Financial Incentives: The CIP outlines various financial incentive programs, like the Per Door Grant and the Tax Increment Equivalent Grant (TIEG), which aim to increase the affordability of housing. These incentives are crucial for enabling the development of affordable housing units, which supports economic diversity within communities.

Affordability Duration: The requirement for affordable units to remain affordable for a minimum of 25 years is a strong point, ensuring long-term benefits. However, longer durations or permanent affordability could further strengthen community stability and housing security.


Long-Term Affordability: Increase the minimum affordability duration from 25 years to perpetuity or a significantly longer term. This can be structured through land trusts, long-term affordability covenants, or other legal mechanisms to ensure that housing remains affordable for future generations.

Inclusive Housing Models: Encourage the development of cooperative housing and other inclusive housing models which can provide more stable housing options and foster community among residents.


  • Toronto: The City of Toronto has been involved in various initiatives to promote long-term affordability. One of the significant tools is the use of the Toronto Community Housing Corporation (TCHC), which manages a large portfolio of social and affordable housing that is intended to remain affordable in perpetuity. Toronto also explores land trust models, especially for community land trusts that can maintain affordable housing indefinitely.
  • Hamilton: The City of Hamilton has been proactive in using tools such as municipal housing facility agreements that require affordability for a minimum of 20 years and often up to 25 years or more. Additionally, Hamilton has supported the development of affordable housing through its municipal non-profit corporation, CityHousing Hamilton, which provides long-term affordable housing.
  • Ottawa: Ottawa has implemented a variety of programs and policies to ensure long-term housing affordability. The city has worked through the Ottawa Community Land Development Corporation to develop affordable housing projects that remain affordable through long-term covenants and agreements.
  • Waterloo: The Region of Waterloo has utilized inclusionary zoning policies and land leases to maintain long-term affordability. These methods often tie affordable housing units to perpetual affordability or extend for durations that significantly exceed typical 20-25 year terms.
  • Kingston: Kingston has explored affordable housing policies that include long-term affordability mechanisms, such as long-term leases and restrictions that are placed on the properties to ensure they remain affordable housing assets for extended periods.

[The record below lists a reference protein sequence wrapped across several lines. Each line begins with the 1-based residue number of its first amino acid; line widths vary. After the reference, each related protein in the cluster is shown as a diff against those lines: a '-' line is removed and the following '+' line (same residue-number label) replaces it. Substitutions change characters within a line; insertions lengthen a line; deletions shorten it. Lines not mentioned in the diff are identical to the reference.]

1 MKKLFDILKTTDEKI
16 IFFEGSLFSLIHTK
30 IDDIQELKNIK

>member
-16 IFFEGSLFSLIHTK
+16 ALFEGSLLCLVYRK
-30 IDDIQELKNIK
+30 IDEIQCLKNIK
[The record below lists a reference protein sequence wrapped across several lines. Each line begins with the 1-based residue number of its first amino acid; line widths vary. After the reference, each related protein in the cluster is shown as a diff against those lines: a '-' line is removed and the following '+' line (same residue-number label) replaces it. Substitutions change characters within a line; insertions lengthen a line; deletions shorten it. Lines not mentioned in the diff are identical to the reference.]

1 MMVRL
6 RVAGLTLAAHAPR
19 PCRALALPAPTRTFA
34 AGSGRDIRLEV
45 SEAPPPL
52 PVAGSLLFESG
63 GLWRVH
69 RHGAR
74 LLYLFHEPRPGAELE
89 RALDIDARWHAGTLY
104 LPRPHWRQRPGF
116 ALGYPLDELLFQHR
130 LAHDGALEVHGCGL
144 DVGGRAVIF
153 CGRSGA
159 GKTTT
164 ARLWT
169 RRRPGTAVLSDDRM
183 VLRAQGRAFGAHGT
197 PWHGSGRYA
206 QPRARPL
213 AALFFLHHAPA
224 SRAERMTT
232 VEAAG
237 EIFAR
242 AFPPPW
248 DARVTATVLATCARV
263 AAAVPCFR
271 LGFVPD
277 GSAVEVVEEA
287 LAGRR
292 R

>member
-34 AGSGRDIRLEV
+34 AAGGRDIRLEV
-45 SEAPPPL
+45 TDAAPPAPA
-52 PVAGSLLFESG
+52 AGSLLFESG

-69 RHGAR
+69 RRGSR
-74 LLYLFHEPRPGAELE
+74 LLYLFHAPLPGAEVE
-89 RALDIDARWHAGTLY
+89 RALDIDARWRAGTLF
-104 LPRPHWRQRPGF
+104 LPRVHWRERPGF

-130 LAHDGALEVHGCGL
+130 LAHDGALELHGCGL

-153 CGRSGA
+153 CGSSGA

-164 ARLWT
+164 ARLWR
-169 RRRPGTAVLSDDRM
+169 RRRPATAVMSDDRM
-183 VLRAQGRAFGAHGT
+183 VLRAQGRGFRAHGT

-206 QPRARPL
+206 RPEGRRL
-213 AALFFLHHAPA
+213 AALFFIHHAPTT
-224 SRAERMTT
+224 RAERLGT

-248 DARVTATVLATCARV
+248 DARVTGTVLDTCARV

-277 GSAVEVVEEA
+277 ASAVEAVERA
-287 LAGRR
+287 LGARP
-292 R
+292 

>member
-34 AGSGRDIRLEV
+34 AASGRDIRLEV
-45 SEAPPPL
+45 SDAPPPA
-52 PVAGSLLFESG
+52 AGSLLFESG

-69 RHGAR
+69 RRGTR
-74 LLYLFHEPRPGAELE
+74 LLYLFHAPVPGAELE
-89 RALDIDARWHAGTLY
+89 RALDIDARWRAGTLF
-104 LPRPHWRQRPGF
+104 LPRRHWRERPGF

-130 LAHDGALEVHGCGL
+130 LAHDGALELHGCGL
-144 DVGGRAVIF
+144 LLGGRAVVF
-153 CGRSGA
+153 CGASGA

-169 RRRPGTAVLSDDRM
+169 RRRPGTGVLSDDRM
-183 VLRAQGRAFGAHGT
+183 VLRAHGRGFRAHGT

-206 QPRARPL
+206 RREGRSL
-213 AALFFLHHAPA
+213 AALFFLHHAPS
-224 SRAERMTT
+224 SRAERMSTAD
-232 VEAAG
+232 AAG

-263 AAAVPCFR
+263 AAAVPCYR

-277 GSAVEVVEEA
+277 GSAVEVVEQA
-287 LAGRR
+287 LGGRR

Proximity to Amenities and Transit: The plan emphasizes development near transit facilities and community amenities, which is excellent for promoting walkability. This approach supports a reduced reliance on automobiles, contributing to lower traffic congestion and pollution.

Mixed-Use Developments: Encouraging mixed-use developments can enhance walkability by colocating residential, commercial, and recreational spaces, which minimizes the need for long commutes.


Pedestrian-Oriented Design: Require developments in the CIP to follow stringent pedestrian-oriented design principles, such as safe, well-lit sidewalks, pedestrian plazas, and other public spaces that encourage walking and reduce automobile dependency.

Diverse Mixed-Use Requirements: Set specific requirements for the percentage of commercial, recreational, and community service spaces in mixed-use developments to ensure that these are genuinely mixed and serve the local community’s needs.


  • Toronto: The City of Toronto’s Avenue and Mid-Rise Building Study encourages mixed-use developments along designated avenues. The guidelines suggest incorporating ground-floor retail and service uses in new mid-rise buildings, enhancing street-level activity and providing necessary services to residents and the community.
  • Vancouver, British Columbia: While not in Ontario, Vancouver’s Northeast False Creek Plan sets precise requirements for mixed-use developments, including the allotment of space for commercial, cultural, recreational, and community uses. This plan aims to create a vibrant, multi-use community hub that supports a high quality of life for its residents.
  • Mississauga: In its Downtown21 Master Plan, Mississauga outlines the transformation of the city centre into a vibrant, mixed-use area. The plan mandates a mix of commercial, residential, and open space uses to ensure the downtown serves as a dynamic urban centre.
  • Ottawa: The City of Ottawa’s Community Design Plans often include guidelines for mixed-use development that emphasize the inclusion of commercial and community service spaces. For instance, the Scott Street Community Design Plan focuses on integrating a mix of uses to support local needs and enhance urban vitality.